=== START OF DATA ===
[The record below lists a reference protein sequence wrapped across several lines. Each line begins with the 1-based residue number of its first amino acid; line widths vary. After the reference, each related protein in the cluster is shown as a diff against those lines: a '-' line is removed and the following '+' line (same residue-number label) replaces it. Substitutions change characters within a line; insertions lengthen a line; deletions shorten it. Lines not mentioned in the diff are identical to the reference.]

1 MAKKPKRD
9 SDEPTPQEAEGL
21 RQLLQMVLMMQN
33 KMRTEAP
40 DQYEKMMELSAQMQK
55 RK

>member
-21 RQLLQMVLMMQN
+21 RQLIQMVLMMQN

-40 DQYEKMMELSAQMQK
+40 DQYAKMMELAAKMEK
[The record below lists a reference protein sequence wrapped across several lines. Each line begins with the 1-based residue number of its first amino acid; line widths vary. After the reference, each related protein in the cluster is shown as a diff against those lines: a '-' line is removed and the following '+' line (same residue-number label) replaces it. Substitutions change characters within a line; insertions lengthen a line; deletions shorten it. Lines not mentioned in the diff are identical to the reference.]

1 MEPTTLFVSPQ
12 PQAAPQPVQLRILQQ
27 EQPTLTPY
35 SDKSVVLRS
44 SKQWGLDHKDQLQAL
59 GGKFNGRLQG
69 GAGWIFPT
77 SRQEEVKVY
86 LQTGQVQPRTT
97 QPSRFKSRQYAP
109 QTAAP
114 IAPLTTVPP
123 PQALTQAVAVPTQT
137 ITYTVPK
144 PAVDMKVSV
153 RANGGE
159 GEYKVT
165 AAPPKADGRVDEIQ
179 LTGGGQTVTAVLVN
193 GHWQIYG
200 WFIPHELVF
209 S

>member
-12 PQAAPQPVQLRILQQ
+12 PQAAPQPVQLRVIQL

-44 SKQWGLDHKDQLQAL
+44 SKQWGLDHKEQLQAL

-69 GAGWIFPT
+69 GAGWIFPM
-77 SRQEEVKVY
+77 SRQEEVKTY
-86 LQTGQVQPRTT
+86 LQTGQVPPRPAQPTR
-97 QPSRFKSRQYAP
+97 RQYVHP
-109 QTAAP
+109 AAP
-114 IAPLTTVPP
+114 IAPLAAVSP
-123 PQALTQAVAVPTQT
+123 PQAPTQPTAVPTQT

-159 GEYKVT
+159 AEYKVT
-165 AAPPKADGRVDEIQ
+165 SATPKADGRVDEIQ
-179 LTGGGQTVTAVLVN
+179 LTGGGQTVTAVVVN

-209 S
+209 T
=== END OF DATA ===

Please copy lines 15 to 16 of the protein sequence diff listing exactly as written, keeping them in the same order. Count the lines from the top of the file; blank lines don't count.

12 PQAAPQPVQLRILQQ
27 EQPTLTPY